Seattle Sounders 3, Toronto FC 1: Takeaways from MLS Cup

The Seattle Sounders celebrate after beating Toronto FC 3-1 Sunday to win their second MLS Cup title. (AP Photo/Elaine Thompson)
The Seattle Sounders celebrate after beating Toronto FC 3-1 Sunday to win their second MLS Cup title. (AP Photo/Elaine Thompson)

SEATTLE — The hometown Seattle Sounders sent almost 70,000 of their closest friends home in ecstasy in Sunday’s MLS Cup final against Toronto FC, beating the Reds 3-1 in the domestic league’s championship match for the second time in four years to hoist the hardware despite being thoroughly outplayed by the visitors for most of the match.

The lone goal came on about the flukiest play imaginable, but the hosts were happy to take it. Seattle right back Kelvin Leerdam sent a low cross across the face of Toronto’s goal that Reds defender Justin Morrow inadvertently steered into TFC’s net:

The Reds fought hard to equalize, but never got the strike they needed to sent the contest to extra time. And in the end, it was the Sounders who hoisted the hardware once again.

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Here are three quick thoughts on the match:

For most of the match, Toronto FC was the better team ...

As they had in the two previous MLS Cup meetings, Toronto FC was far and away the better team. Maybe it was the pressure of playing at home in front of more than 70,000 Rave Green-clad fans. Maybe it was the visitors’ unflappable away demeanor — TFC has earned its big-game chops in recent years, and the Reds came into Sunday’s match having upset both the Eastern Conference champ New York City FC and 2018 MLS Cup winner Atlanta United on the road en route to the finale.

Whatever the reason, Greg Vanney’s team was better than the Sounders from the opening whistle. Heart-and-soul captain Michael Bradley was everywhere, breaking up plays on the rare occasions the Sounders had the ball; TFC controlled an astounding 65 percent of the possession in the first half. When the ball turned over, Toronto sprang forward with purpose, even if the final ball was mostly missing.


On the one occasion in the opening 45 minutes when the hosts got behind the Omar Gonzalez-led back line, keeper Quentin Westberg was there to stone Seattle forward Raul Ruidiaz:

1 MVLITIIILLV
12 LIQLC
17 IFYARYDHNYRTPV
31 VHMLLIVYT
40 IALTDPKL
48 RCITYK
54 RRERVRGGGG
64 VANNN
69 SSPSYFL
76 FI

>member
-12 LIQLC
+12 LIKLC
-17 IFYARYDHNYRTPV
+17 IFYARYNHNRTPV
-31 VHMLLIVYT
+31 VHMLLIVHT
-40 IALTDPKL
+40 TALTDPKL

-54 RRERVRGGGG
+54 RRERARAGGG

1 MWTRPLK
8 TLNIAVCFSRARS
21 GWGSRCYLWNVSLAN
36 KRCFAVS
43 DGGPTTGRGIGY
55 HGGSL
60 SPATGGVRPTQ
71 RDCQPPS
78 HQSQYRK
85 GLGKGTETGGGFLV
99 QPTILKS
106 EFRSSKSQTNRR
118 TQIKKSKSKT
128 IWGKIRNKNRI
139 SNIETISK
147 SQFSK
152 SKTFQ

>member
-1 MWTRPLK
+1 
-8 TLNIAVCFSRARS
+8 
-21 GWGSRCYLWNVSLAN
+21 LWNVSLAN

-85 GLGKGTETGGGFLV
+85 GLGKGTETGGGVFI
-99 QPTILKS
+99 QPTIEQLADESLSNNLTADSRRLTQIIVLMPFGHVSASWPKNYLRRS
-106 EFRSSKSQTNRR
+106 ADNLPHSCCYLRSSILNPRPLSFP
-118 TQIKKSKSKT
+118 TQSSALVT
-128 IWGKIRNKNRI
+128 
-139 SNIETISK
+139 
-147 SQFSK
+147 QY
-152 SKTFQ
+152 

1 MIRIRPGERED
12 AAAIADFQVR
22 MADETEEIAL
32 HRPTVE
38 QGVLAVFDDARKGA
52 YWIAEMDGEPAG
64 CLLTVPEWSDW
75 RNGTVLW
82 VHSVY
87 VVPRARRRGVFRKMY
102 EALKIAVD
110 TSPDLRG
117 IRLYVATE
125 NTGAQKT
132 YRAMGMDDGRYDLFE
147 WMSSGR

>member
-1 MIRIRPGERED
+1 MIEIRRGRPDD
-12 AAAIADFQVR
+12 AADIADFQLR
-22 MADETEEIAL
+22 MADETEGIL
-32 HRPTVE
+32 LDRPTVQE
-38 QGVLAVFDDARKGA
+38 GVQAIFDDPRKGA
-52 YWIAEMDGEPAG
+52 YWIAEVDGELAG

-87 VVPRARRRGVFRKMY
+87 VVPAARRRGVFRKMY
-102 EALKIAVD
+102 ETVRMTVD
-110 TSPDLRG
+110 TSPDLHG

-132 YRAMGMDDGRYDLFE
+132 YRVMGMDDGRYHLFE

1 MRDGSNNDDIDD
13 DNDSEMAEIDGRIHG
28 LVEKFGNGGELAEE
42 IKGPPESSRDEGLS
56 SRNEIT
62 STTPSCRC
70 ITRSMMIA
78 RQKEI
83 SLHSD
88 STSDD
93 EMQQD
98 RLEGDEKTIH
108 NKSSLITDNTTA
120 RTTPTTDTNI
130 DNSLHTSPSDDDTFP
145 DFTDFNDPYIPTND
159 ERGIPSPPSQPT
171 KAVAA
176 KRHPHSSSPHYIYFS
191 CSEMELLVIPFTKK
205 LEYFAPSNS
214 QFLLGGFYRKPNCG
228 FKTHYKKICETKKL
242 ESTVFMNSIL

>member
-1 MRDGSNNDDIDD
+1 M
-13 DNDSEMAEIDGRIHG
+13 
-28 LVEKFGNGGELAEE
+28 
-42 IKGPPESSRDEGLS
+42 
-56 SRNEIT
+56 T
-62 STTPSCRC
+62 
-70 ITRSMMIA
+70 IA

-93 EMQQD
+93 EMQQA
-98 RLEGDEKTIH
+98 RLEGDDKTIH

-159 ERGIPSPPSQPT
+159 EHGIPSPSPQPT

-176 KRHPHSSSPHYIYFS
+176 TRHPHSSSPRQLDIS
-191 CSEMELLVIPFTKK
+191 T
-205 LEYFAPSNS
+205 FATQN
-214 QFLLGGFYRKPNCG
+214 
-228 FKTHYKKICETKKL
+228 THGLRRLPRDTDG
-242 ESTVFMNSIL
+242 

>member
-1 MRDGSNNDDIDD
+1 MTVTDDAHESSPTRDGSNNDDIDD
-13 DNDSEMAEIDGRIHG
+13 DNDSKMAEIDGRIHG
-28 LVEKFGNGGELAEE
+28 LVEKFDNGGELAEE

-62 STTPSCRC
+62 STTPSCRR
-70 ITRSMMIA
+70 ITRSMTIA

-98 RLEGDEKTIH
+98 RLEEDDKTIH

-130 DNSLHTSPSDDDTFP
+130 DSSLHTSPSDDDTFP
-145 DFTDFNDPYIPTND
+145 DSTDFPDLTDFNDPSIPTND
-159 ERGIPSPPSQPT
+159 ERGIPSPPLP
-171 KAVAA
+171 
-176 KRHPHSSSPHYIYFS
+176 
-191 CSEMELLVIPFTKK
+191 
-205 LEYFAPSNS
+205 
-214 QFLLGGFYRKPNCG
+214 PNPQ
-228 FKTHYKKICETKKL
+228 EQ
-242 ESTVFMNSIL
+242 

Offensively, the Sounders had no answers for Alejandro Pozuelo’s technical wizardry, the Spanish playmaker consistently able to work himself out of tight spaces. But again, the end product just wasn’t there. And it came back to haunt the visitors in the end.

... But Seattle rode its luck once again

As was the case in Toronto in 2016, when the Sounders beat TFC on penalties, fortune favored the Sounders. That time, an astonishing fingertip save by Stefan Frei on Jozy Altidore set up the spot-kick tiebreaker on which Brian Schmetzer’s side prevailed. The following year, the Canadians made no mistake with a decisive 2-0 triumph that wasn’t as close as that scoreline would suggest, but Vanney and Co. couldn’t capitalize on their early domination on Sunday.


Toronto still had a chance to get back in the game after Morrow’s error, an excellent Westberg save with about 20 minutes remaining keeping them in the contest. But with the crowd rocking and TFC forced to chase the game, other chances were sure to come for Seattle.

Sure enough, in the 76th minute, substitute Victor Rodriguez put the game out of reach by darting through traffic to a loose ball and hammering a glorious right-footed drive past Westberg:

Heartbreak for the Reds yet again

You have to feel for TFC. The Reds put together the best season in MLS history in 2017, winning three trophies (Supporters Shield as regular season champs, MLS Cup, Canadian Championship). They damn near became the first MLS Cup in almost two decades to win the CONCACAF title, losing the regional title on penalties to Mexican giant Chivas Guadalajara.


This defeat might not sting quite as much. Toronto was the East’s No. 4 seed after spending much of the season on the playoff bubble. Seattle were the clear favorites heading in, if only by a hair.

Still, it has to hurt badly for the architects of this team over the last five years: Vanney, Altidore and especially Bradley, who may have played his last game for the club. (TFC still holds an option year, although not at the $6.5 million figure that would’ve automatically triggered had the guests prevailed instead.

As good as Toronto FC has been since 2014, Sunday’s loss again left Reds fans wondering what could have been.

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